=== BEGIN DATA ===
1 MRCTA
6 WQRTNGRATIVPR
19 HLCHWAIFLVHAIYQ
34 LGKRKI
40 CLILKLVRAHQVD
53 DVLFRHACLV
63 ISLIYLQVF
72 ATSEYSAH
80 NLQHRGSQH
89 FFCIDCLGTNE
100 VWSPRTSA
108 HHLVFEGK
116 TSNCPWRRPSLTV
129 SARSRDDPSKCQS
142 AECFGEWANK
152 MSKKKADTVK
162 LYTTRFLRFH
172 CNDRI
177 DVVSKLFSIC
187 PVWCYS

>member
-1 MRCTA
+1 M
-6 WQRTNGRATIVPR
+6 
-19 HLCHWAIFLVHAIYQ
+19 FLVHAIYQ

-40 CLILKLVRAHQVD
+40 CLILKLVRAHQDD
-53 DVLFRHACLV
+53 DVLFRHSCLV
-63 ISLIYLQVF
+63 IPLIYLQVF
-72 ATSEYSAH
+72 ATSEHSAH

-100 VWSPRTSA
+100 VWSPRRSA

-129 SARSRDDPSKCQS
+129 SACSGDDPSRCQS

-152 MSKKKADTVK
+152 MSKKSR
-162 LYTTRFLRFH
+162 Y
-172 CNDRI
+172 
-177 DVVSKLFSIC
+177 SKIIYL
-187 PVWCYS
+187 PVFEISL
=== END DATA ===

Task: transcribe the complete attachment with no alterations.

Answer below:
1 MRCTA
6 WQRTNGRATIVPR
19 HLCHWAIFLVHAIYQ
34 LGKRKI
40 CLILKLVRAHQVD
53 DVLFRHACLV
63 ISLIYLQVF
72 ATSEYSAH
80 NLQHRGSQH
89 FFCIDCLGTNE
100 VWSPRTSA
108 HHLVFEGK
116 TSNCPWRRPSLTV
129 SARSRDDPSKCQS
142 AECFGEWANK
152 MSKKKADTVK
162 LYTTRFLRFH
172 CNDRI
177 DVVSKLFSIC
187 PVWCYS

>member
-1 MRCTA
+1 M
-6 WQRTNGRATIVPR
+6 
-19 HLCHWAIFLVHAIYQ
+19 FLVHAIYQ

-40 CLILKLVRAHQVD
+40 CLILKLVRAHQDD
-53 DVLFRHACLV
+53 DVLFRHSCLV
-63 ISLIYLQVF
+63 IPLIYLQVF
-72 ATSEYSAH
+72 ATSEHSAH

-100 VWSPRTSA
+100 VWSPRRSA

-129 SARSRDDPSKCQS
+129 SACSGDDPSRCQS

-152 MSKKKADTVK
+152 MSKKSR
-162 LYTTRFLRFH
+162 Y
-172 CNDRI
+172 
-177 DVVSKLFSIC
+177 SKIIYL
-187 PVWCYS
+187 PVFEISL